Background The purpose of this study was to estimate the prevalence of drug use, including injecting drug use, among the prisoner population in the Republic of Ireland. Drug use surveys carried out by the National Advisory Committee on Drugs and Alcohol (NACDA) provide population data, but the most recent drug prevalence data on the Irish prisoner population dated from a 1999 study on Blood Borne Viruses (BBVs) in prisons. Accurate up-to-date data for service planning and policy development were required.
Methods An observational cross-sectional study was undertaken, with 824 prisoners randomly selected in proportion to the population in each prison. Data collection instruments included a self-completion questionnaire (based on European Monitoring Centre for Drugs and Drug Addiction guidelines), and oral fluid samples, which were tested for six drugs. Prevalence proportions and confidence intervals were calculated. T-tests and Chi2 testing were used for group comparisons.
Results The response rate was 50% and the sample was representative of the full prison population. Prevalence of any drug use for individual drugs was, not unexpectedly, higher than in the general population. Results are presented as prevalence range for individual drugs (95% CI lower and upper bounds) for: lifetime, 33% (CI: 30–36%) to 87% (CI: 85–89%); last year, 12 (CI: 10–14%) to 69% (CI: 66–71%); and last month, 2% (CI: 1–3%) to 43% (CI: 40–47%). Lifetime injecting prevalence for any drug was 26% (CI: 23–28%) and lifetime individual drug injecting rates ranged from 2 (CI: 1–2%) to 19% (CI: 17–22%). Women were significantly more likely to inject drugs than men (44% vs 24%, p < 0.01).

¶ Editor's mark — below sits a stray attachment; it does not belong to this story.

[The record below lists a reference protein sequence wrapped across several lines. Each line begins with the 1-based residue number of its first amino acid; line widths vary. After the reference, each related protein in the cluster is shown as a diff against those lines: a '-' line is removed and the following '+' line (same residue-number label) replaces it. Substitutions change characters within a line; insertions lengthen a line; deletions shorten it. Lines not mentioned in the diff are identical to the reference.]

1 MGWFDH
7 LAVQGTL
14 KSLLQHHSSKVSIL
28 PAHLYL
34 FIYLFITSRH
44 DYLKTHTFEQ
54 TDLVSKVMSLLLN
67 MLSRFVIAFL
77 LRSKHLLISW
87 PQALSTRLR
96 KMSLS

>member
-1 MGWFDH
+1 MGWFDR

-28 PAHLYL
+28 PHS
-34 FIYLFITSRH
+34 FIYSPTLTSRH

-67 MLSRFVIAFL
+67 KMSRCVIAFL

Conclusion The findings confirmed the need for drug treatment and harm reduction services in prisons and highlighted key risk areas and groups for specific and targeted interventions. The NACDA has published recommendations for practice, policy and research based on the results.
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